Isaac_James
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Ampeg Rocketbass 110

4.5/5, 4.5 from 1 review
New 50W Ampeg combo amp with a single 10" speaker
20210623_142452_2.jpg

Recent Reviews

  1. Isaac_James
    Plenty of Power in a Lightweight Cab
    4.5/5, 4.5 out of 5, reviewed Jul 1, 2021
    Sound:
    5.00/5,
    Build Quality:
    5.00/5,
    Features:
    5.00/5,
    Feel:
    5.00/5,
    Value:
    4.00/5,
    Pros
    • + Classic aesthetics
    • + Great tone, clean or overdriven
    • + Lightweight
    • + Loud
    Cons
    • - Slightly more expensive than comparable Fender combo
    The Rocketbass combo amps are some of the first new offerings by Ampeg since being purchased by Yamaha in 2018. The first thing that catches your eye when you see this amp is the classic style design - shiny chrome Ampeg logo on the front of the cabinet, black and silver grille cloth covering the speaker, sturdy black tolex on the cabinet housing.

    Controls on the 110 are pretty simple and straightforward. On the far left you have the SGT circuit, an overdrive meant to simulate the sound of an overdriven tube amp. Unlike the 108, the 110 allows you to dial in the amount of grit that you want when the circuit is turned on as well as the overall gain level. Turned down all the way gives a little midrange growl, turned up all the way and you have balls to the wall overdriven rock tone. I've had a lot of fun playing with this feature, my one gripe about it is that playing more than one string at a time can give a muddy, artificial distortion that reminds you it isn't a real tube amp.

    The amp also sounds fantastic clean, with EQ controls for low, mid and high as well as a volume knob. There is a small amount of noise that's noticeable when standing right next to the speaker in a quiet room, but when actually playing I do not notice it at all. There are 3.5mm inputs for an aux device, like your phone or a metronome, and for headphones. A word of caution on the aux input: volume on the input is totally independent of the overall amp volume, so check to make sure your phone/metronome/mp3 player isn't cranked to full volume before you plug it in.

    I purchased this as a practice amp, but in playing with the volume I was impressed at how much sound it can put out and still sound clean and crisp. I suspect it would hold its own in a small venue or jam session, depending on the overall volume of your bandmates. For a larger venue with FOH sound, the amp has an XLR output on the back for running into the PA.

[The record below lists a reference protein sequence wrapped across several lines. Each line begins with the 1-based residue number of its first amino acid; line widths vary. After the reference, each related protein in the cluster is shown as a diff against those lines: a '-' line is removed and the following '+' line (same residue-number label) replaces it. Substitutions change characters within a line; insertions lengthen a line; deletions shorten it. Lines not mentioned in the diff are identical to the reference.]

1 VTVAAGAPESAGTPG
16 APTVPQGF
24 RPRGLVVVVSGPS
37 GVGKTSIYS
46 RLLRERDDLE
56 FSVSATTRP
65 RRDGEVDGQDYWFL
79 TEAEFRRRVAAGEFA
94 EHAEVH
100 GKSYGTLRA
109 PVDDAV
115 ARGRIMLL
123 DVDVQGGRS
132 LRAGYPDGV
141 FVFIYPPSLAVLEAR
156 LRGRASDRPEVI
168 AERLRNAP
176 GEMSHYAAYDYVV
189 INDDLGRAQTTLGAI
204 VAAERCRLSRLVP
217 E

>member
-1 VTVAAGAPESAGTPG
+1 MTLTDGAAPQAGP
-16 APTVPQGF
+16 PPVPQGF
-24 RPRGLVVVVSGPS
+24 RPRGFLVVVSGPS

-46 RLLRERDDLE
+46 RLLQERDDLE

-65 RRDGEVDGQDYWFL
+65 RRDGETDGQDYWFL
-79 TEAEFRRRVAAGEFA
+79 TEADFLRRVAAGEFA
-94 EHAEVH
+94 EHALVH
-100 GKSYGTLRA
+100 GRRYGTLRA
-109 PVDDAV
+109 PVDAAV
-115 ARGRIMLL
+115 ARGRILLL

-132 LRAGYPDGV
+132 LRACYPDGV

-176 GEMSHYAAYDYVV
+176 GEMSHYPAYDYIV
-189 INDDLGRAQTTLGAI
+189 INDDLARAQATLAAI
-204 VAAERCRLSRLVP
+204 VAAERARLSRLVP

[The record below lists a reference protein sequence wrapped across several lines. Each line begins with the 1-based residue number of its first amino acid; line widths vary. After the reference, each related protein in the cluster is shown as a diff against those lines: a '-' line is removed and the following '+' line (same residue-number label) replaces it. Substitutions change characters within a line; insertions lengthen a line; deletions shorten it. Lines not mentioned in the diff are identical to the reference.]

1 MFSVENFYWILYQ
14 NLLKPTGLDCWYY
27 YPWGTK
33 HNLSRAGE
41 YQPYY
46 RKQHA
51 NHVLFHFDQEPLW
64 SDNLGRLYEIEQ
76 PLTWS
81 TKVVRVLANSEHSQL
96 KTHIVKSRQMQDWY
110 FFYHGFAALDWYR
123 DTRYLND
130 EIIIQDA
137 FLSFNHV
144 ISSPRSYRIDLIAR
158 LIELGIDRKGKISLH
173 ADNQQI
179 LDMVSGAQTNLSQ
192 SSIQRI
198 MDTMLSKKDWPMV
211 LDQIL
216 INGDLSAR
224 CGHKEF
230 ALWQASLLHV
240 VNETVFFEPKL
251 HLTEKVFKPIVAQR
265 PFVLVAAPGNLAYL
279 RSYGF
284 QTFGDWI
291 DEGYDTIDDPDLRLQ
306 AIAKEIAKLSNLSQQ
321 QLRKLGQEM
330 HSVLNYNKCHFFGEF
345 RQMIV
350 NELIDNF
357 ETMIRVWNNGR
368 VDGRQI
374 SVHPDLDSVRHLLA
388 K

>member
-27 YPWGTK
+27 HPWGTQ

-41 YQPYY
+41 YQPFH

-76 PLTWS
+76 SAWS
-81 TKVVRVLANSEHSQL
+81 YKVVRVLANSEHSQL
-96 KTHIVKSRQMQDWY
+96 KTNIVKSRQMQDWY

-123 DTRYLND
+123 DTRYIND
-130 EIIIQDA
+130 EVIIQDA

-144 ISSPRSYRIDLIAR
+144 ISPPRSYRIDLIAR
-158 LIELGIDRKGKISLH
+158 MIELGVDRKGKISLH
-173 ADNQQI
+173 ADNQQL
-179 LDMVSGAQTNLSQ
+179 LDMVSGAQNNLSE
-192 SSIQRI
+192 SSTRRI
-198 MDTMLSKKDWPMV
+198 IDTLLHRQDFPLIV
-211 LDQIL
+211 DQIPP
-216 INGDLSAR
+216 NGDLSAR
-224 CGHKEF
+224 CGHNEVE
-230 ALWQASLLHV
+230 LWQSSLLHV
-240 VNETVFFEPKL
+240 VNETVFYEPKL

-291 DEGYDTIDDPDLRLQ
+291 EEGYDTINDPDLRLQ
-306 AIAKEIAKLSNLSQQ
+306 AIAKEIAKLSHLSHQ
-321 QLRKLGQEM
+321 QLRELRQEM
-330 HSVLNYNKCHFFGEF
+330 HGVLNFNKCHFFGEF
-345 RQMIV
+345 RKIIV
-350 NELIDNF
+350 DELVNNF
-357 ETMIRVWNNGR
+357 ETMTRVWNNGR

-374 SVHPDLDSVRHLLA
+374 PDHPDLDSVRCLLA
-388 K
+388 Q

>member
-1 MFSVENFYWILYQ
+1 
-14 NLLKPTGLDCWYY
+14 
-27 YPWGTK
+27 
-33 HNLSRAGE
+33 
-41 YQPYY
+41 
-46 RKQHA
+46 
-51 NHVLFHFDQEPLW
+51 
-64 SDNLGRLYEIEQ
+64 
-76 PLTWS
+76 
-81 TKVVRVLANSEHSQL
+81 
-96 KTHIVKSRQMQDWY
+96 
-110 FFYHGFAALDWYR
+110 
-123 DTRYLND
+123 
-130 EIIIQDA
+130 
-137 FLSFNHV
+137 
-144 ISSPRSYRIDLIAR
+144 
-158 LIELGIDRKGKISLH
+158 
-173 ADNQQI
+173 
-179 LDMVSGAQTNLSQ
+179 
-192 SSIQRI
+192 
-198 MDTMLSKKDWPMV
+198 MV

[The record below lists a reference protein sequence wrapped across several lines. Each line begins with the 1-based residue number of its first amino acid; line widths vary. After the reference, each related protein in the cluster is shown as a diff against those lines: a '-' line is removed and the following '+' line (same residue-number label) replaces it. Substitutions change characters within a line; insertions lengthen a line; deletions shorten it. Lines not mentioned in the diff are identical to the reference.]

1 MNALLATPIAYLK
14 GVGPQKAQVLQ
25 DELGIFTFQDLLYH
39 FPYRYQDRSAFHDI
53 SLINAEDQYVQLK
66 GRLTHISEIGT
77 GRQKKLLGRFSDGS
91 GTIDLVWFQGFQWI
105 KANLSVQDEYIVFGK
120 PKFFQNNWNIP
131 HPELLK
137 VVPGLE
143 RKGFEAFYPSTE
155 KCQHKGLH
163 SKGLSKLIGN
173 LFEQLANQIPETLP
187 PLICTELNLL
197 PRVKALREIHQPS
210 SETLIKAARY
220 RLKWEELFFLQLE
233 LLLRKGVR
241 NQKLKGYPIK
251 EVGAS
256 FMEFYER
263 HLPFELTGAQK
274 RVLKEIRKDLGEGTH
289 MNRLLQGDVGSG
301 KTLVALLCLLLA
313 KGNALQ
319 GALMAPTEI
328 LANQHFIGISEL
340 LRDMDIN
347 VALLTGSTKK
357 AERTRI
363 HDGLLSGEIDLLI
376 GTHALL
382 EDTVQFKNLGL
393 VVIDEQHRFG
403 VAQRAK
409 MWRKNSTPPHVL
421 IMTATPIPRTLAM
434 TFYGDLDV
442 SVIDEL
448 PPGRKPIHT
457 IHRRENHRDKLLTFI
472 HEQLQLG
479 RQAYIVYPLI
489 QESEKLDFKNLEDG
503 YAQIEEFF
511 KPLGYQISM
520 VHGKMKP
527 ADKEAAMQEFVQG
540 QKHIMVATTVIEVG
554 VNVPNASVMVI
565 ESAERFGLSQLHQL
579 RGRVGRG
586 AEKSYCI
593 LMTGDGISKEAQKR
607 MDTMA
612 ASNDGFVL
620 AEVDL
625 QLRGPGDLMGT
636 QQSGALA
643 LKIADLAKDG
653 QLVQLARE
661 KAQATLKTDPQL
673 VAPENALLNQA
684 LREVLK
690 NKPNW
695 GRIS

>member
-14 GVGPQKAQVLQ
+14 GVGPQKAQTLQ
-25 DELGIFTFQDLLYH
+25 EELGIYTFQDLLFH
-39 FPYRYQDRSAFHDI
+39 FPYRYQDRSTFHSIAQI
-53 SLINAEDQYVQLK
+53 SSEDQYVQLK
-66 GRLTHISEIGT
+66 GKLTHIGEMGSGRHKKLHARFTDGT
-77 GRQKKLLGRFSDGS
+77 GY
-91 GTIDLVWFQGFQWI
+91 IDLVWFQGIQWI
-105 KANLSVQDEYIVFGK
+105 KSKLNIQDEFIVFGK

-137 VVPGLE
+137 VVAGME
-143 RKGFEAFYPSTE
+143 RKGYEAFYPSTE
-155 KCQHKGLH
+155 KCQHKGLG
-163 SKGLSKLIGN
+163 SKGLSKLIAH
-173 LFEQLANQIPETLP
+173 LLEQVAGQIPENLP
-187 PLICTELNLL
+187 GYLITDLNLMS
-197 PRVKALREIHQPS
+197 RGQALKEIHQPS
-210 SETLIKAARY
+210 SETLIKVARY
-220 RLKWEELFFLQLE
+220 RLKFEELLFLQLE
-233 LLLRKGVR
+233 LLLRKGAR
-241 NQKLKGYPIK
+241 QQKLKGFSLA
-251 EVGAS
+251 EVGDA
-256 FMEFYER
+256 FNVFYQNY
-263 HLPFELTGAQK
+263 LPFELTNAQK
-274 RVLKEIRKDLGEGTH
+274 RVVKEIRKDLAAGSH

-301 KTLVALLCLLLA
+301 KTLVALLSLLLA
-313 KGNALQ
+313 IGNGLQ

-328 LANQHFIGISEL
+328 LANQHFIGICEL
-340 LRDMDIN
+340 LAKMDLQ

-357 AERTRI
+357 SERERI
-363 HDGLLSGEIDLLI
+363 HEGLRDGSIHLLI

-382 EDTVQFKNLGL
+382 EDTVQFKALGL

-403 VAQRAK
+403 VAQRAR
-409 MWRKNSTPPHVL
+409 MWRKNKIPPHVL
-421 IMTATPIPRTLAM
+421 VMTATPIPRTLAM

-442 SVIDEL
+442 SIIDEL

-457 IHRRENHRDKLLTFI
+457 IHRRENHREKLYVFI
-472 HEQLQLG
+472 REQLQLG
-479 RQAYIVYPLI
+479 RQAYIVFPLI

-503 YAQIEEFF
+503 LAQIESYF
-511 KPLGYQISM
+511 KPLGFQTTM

At $250, this is a little more expensive than the Fender Rumble 40. Whether it's worth it to you will depend on whether you want the look and sound of a classic Ampeg. If you really want to push some volume in a louder band setting, 50 watts may not fully cut it, but the next larger amp in this series is $400 for a 12" speaker and 100 watts. I am personally tempted to save up and get the 210 for $650 as well for gigs and rehearsals. Bottom line: for the budget, this is a great choice but it may leave you wanting a little more.
    Price Paid:
    $250
    One member found this helpful.

Item Details

  1. Power:
    50W, 4 Ohms
    Speakers:
    Single 10" speaker
    Weight:
    22.5 lb
    Size:
    19 x 16.2 x 13 inches
    Inputs:
    0db and -15db instrument inputs, aux input
    Outputs:
    XLR, headphones
    EQ / Controls:
    SGT level/drive, low/mid/high EQ
    Price:
    $321.99 MSRP, widely available for $250
    • 50-watt 1x10 combo
    • Vintage styling with modern features
    • Ampeg Legacy preamp
    • Super Grit Technology (SGT™) overdrive
    • 0dB and -15dB inputs
    • Auxiliary input and headphone output
    • XLR direct output
    • 22.5 lbs. (10.2 kg)

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